Time travel is such a magical concept ….

Time is a strange phenomenon that understands the physics of our world, but never the chemistry of it

Vishwanath S J

Title
Tunnel  (2017) 
Also known as
 Teoneol
Genre
 Adventure, Crime, Thriller
Written by
 Lee Eun-mi
Directed by
 Shin Yong-hwi
Country of Origin
 South Korea
Episodes
16 

oh! … brief

Detective Park Hwang-ho is investigating a serial killer in 1986. During the course of the investigation, and while chasing a suspect, Detective Park Hwang-ho travels forward in time in a tunnel and enters the year 2017. In 2017, the serial killer is still killing women, but he has a copycat that confuses the investigation and leads the team of investigators on a wild goose chase. Joining forces with Detective Kim Sun-jae and Professor Shin Jae-Yi (criminal psychologist), the three slowly unravel the true identities of the serial killer and his copycat to solve the murders spanning thirty odd years.

oh! … talks drama

From the very first opening scenes, my attention was held captive. I specifically waited for all 16 episodes to be aired so I could marathon this kdrama, and, I’m so glad I did. This was an exceptional production from start to finish with few, if any, flaws.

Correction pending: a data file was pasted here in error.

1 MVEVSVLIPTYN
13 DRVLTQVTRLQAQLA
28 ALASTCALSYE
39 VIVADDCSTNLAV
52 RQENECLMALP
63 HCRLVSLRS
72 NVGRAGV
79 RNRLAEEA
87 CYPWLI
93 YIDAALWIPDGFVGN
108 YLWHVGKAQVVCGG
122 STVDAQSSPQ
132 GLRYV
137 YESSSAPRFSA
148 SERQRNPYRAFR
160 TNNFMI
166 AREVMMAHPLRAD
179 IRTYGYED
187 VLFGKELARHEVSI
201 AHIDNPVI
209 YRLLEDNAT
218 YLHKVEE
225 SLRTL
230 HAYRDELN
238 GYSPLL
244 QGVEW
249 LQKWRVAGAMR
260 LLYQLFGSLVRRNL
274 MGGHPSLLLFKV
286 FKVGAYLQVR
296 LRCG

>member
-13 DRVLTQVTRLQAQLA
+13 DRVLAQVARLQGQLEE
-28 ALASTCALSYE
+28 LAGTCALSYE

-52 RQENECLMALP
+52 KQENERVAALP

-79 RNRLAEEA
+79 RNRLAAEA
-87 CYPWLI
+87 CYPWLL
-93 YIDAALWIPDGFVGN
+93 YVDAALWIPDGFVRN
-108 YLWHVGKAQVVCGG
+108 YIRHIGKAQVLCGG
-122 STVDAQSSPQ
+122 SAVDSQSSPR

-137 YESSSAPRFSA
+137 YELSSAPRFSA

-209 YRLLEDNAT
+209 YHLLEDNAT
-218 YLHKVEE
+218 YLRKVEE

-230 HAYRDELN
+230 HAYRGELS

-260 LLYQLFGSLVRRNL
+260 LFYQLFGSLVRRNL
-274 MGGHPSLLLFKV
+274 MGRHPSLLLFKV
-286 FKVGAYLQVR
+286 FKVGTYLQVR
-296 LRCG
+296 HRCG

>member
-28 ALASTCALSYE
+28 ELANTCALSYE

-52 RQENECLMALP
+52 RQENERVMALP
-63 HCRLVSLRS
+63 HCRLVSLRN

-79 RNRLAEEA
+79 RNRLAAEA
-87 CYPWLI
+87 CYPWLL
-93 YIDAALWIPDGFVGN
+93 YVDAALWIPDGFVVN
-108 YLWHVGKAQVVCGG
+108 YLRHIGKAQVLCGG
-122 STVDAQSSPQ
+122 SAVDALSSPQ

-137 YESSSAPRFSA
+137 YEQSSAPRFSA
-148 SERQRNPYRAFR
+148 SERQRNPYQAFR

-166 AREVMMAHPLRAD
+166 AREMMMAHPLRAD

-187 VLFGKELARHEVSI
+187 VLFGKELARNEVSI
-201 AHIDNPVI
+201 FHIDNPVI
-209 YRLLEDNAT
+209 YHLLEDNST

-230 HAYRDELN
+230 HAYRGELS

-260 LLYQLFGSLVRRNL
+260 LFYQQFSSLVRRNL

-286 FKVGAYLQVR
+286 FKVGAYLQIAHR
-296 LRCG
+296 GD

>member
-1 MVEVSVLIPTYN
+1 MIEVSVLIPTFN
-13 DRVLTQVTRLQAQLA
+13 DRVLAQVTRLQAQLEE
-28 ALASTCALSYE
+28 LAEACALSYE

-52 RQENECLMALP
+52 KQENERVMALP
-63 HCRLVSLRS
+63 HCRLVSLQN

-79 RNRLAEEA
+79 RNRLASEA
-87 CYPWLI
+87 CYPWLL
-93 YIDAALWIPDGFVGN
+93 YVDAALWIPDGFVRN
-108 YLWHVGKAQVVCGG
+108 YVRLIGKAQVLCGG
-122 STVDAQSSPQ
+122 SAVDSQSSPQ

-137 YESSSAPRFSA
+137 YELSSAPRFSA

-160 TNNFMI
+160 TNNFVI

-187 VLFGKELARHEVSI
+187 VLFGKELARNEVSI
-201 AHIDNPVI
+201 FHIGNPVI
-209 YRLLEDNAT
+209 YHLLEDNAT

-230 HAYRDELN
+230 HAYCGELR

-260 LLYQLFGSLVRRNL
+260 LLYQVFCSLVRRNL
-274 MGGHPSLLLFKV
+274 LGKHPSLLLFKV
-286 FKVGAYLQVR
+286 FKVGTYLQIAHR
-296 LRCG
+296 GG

Writer, Lee Eun-mi created a solid script with a fantastical storyline, but one that was easy to buy into and cleverly crafted. The narrative, which is tight and neatly delivered weaves the two timelines, past and present, together succinctly. To create and build tension, Lee Eun-mi also included several investigative cases ongoing on the peripheral. Also, Lee Eun-mi created a few internal dialogue stories with the leading male character (Detective Park Hwang-ho), where he had to decipher the ‘seam’ that allows him to travel between the past and present and connect the cases he worked in the past to the ones currently playing out in the present. It’s really masterful insight and provides a fully rounded and well-grounded script which the actors and director can work with.

Lee Eun-mi also used a few plot surprises – the destinies of characters from the past intertwined with their future personas. Also, the exploration of everyday life themes – love (or the lack of it where criminals are concerned), family life (or lack of it), and justice (the justice for victims of crime and the justice deranged criminal perpetrate on their victims). It’s a battle between good and evil woven throughout the production in a stimulating, exciting ride that will play with your mind and pluck at your heartstrings.